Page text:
‘More than just bollocks, mate,’ Matthew leaned over. ‘It’s a good laugh, though,’ he grinned, attracting a sharp glare from Isaac that only made the fifth-year laugh. ‘Keep at it, mate, you might get there one day.’
‘What do you think, then?’ Theo aimed a question at nobody in particular as the second-years settled back into their familiar dormitory later that evening.
‘I think I’ve got no idea what you’re talking about,’ Lucas answered, sarcastically. ‘What do we think about what?’
Theo sighed. ‘The Sorting, what else?’
‘I couldn’t tell,’ Greg grinned, mischievously. ‘I thought you might have been talking about Pluto not being an official planet any more...’
‘Shut up,’ Theo laughed. ‘What did you think?’ He persisted, settling down on his four-poster bed. ‘About what the Hat said.’
‘It was obvious, wasn’t it?’ Isaac interjected. ‘It was talking about last year, and the Wild Hunt, and how we stopped it cause we worked together.’
‘That’s not all of it, though,’ Lucas argued, almost instantly. ‘If it was, it wouldn’t have gone on about how evil runs through time... there’s more to it than just the Hunt.’
Greg nodded. ‘Yeah,’ he agreed. ‘All that stuff about Dark magic lurking everywhere... it’s not exactly starting the year on a bright note, is it? At least we got a decent number of first-years,’ he looked for the evening’s positives. ‘Morgan’s gonna be alright, we know that, and Leif’s muggle-born, too.’
‘Well at least those two talked to you,’ Isaac complained. ‘The other two boys never said a word.’
‘Oh,’ Theo smirked. ‘I’d forgotten about the way you never stopped talking at the welcome feast last year,’ he grinned sarcastically, and Isaac blushed.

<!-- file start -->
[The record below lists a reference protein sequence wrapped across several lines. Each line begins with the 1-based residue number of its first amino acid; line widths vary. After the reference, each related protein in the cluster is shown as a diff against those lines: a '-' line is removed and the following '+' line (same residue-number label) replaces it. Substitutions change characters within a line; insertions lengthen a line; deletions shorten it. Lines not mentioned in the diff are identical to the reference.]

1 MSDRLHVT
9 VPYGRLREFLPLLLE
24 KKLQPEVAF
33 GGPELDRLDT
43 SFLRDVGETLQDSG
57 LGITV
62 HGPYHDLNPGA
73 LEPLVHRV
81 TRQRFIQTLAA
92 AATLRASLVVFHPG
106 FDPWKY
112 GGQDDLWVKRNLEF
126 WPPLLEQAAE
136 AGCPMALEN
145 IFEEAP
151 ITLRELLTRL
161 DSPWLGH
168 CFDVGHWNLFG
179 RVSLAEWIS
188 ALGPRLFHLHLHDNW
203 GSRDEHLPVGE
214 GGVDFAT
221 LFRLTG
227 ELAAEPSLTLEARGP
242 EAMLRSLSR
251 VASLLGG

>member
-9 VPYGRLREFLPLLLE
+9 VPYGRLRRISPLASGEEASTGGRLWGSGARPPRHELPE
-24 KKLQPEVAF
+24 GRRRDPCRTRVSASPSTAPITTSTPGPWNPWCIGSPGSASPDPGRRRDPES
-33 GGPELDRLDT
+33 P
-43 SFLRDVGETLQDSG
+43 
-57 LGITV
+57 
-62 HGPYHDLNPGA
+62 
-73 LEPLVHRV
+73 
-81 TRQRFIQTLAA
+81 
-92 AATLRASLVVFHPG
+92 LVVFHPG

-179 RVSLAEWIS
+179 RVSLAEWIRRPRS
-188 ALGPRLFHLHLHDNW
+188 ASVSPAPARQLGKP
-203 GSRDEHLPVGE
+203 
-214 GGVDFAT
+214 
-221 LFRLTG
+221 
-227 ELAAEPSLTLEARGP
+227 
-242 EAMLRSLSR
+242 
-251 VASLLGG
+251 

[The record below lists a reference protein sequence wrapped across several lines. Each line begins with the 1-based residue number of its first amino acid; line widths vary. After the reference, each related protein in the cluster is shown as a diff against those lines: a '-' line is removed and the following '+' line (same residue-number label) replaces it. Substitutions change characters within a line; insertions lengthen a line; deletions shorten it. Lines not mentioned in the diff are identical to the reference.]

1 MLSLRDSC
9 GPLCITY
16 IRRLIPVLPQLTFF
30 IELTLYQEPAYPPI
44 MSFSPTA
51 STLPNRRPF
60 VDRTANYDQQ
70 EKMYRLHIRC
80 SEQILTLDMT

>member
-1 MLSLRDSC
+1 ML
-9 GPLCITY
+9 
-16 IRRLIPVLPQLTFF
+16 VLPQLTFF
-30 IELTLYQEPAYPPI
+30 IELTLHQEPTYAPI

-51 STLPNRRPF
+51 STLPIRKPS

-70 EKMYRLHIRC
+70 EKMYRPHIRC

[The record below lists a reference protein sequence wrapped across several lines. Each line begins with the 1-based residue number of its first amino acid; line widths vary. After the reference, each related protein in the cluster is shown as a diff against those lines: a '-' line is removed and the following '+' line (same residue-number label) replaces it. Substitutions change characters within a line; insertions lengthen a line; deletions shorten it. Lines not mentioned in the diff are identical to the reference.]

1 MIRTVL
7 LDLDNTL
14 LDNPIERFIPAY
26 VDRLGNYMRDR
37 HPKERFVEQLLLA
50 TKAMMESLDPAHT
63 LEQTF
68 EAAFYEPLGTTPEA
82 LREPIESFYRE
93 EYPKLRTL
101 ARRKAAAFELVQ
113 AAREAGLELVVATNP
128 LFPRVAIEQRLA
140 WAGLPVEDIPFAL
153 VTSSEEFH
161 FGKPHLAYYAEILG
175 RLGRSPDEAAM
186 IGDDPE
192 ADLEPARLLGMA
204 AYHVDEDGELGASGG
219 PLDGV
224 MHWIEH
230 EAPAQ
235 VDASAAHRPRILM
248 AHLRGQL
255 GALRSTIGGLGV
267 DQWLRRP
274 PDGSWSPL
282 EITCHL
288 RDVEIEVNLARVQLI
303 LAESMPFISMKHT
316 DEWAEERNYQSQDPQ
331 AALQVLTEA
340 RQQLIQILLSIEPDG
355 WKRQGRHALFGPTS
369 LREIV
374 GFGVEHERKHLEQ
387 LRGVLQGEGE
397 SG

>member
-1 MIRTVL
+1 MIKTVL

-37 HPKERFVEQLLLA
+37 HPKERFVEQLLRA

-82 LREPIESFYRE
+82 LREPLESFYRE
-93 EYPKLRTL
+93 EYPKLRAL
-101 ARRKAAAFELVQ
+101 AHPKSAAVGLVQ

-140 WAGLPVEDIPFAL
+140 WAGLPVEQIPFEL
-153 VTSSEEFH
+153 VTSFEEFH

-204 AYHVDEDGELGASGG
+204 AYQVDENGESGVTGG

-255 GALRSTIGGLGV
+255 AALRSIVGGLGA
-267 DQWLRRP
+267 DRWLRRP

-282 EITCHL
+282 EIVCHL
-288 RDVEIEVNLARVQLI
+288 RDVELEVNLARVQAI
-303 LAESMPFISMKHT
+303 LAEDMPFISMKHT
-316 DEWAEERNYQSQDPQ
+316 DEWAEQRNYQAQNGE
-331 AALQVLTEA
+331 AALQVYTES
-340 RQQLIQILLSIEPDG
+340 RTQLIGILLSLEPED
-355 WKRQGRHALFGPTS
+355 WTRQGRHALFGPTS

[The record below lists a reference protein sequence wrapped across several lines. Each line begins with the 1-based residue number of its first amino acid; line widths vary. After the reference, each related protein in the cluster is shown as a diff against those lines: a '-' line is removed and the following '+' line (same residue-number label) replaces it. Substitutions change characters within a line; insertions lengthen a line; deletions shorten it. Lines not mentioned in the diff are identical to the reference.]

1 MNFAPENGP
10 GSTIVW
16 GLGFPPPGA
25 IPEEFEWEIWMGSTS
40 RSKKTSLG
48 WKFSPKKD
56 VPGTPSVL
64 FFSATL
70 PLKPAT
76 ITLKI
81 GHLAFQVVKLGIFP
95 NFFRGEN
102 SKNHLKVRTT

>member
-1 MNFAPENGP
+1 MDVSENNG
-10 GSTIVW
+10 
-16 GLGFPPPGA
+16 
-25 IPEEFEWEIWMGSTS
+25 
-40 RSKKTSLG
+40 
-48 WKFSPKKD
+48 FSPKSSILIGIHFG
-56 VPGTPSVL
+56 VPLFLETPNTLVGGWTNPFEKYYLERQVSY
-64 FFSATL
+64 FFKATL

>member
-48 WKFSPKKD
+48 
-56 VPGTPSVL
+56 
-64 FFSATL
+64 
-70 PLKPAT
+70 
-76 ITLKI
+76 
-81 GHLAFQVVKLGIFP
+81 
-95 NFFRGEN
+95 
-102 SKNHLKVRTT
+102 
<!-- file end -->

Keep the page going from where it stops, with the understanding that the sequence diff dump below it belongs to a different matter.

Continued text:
‘Piss off,’ the brown-haired boy shook his head. ‘That wasn’t the same, and you know it.’
Theo shrugged. ‘What about the girls?’
‘Wouldn’t know,’ Greg replied. ‘Never got a chance to talk to them, did I?’
The other boys laughed, as Theo stuck his tongue out back towards his best friend. ‘Well, sorry,’ he smiled. ‘Should have got there first, shouldn’t you?’
Greg rolled his eyes. ‘I meant, are they muggle-born or what?’
‘No,’ Theo answered, ‘both magical, quite a long way back. Victoria said her family’s always been in Slytherin.’
‘Well, you’d better watch out there, then,’ Lucas remarked. ‘You know what Slytherins used to be like.’
‘That doesn’t mean anything now, though, does it?’ Theo countered.
‘I’m just saying,’ Lucas shrugged.
‘What if they’re one of these old families that still believes in purebloods?’ Isaac asked. ‘Mum and Dad might not be very happy if their daughter brings home a mudblood for Christmas.’
Theo fell quiet. ‘I guess that would get in the way, right?’ He murmured.
‘Katie’s better looking, anyway,’ Isaac tried to lighten his friend’s mood.
‘Speak for yourself,’ Theo snorted. ‘There’s more of her, if that’s what you meant.’
‘Theo,’ Greg rolled his eyes. ‘Have you got any idea how much of a tosser you sound like right now?’ He asked.
‘You heard,’ Greg repeated. ‘Just cause they’re girls, that doesn’t mean you have to start talking about them like that.’
‘Doesn’t mean he doesn’t,’ Isaac butted in, ‘and besides, you should hear how Holly and her friends talk about boys, anyway.’
‘That doesn’t make it right,’ Greg insisted.
‘Fine,’ Isaac sniped, ‘we’ll make sure you’re not here when we talk about girls, and you make sure we’re not here when you talk about boys.’
‘Fuck you!’ Greg snapped back. ‘That’s not what I meant, and you know it.’ He reached for the cord that would pull the drapes closed around his bunk. ‘Maybe in the morning you might have grown up!’